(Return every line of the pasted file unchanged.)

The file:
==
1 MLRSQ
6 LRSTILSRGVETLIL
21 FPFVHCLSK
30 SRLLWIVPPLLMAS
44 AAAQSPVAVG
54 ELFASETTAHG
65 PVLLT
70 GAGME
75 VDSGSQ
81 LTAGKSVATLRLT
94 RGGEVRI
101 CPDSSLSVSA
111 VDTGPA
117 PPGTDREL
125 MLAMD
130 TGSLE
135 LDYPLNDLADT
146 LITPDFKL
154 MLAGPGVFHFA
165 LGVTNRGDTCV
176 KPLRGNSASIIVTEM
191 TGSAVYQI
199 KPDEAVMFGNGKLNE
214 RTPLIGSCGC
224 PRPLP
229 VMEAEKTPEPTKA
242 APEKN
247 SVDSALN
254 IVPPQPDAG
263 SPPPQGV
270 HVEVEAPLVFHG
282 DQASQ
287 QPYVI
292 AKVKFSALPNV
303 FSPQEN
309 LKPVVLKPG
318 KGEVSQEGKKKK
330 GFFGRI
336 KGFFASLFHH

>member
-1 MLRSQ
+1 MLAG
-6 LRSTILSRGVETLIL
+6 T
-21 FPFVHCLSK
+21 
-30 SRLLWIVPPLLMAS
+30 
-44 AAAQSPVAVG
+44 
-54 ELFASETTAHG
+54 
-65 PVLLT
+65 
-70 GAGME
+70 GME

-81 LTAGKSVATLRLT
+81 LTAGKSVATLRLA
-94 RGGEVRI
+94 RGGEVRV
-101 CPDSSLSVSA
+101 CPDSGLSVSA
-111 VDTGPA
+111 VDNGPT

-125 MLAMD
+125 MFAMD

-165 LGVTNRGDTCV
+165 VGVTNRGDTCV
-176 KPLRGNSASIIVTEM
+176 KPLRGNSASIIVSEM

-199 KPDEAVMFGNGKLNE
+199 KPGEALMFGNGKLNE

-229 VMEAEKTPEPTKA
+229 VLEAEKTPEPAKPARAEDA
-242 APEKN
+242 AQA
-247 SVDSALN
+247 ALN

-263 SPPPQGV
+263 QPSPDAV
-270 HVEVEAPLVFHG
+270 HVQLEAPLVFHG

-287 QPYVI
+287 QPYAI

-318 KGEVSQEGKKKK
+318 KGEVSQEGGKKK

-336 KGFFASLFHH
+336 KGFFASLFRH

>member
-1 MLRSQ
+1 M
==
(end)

1 MLRSQ
6 LRSTILSRGVETLIL
21 FPFVHCLSK
30 SRLLWIVPPLLMAS
44 AAAQSPVAVG
54 ELFASETTAHG
65 PVLLT
70 GAGME
75 VDSGSQ
81 LTAGKSVATLRLT
94 RGGEVRI
101 CPDSSLSVSA
111 VDTGPA
117 PPGTDREL
125 MLAMD
130 TGSLE
135 LDYPLNDLADT
146 LITPDFKL
154 MLAGPGVFHFA
165 LGVTNRGDTCV
176 KPLRGNSASIIVTEM
191 TGSAVYQI
199 KPDEAVMFGNGKLNE
214 RTPLIGSCGC
224 PRPLP
229 VMEAEKTPEPTKA
242 APEKN
247 SVDSALN
254 IVPPQPDAG
263 SPPPQGV
270 HVEVEAPLVFHG
282 DQASQ
287 QPYVI
292 AKVKFSALPNV
303 FSPQEN
309 LKPVVLKPG
318 KGEVSQEGKKKK
330 GFFGRI
336 KGFFASLFHH

>member
-1 MLRSQ
+1 MLAG
-6 LRSTILSRGVETLIL
+6 T
-21 FPFVHCLSK
+21 
-30 SRLLWIVPPLLMAS
+30 
-44 AAAQSPVAVG
+44 
-54 ELFASETTAHG
+54 
-65 PVLLT
+65 
-70 GAGME
+70 GME

-81 LTAGKSVATLRLT
+81 LTAGKSVATLRLA
-94 RGGEVRI
+94 RGGEVRV
-101 CPDSSLSVSA
+101 CPDSGLSVSA
-111 VDTGPA
+111 VDNGPT

-125 MLAMD
+125 MFAMD

-165 LGVTNRGDTCV
+165 VGVTNRGDTCV
-176 KPLRGNSASIIVTEM
+176 KPLRGNSASIIVSEM

-199 KPDEAVMFGNGKLNE
+199 KPGEALMFGNGKLNE

-229 VMEAEKTPEPTKA
+229 VLEAEKTPEPAKPARAEDA
-242 APEKN
+242 AQA
-247 SVDSALN
+247 ALN

-263 SPPPQGV
+263 QPSPDAV
-270 HVEVEAPLVFHG
+270 HVQLEAPLVFHG

-287 QPYVI
+287 QPYAI

-318 KGEVSQEGKKKK
+318 KGEVSQEGGKKK

-336 KGFFASLFHH
+336 KGFFASLFRH

>member
-1 MLRSQ
+1 M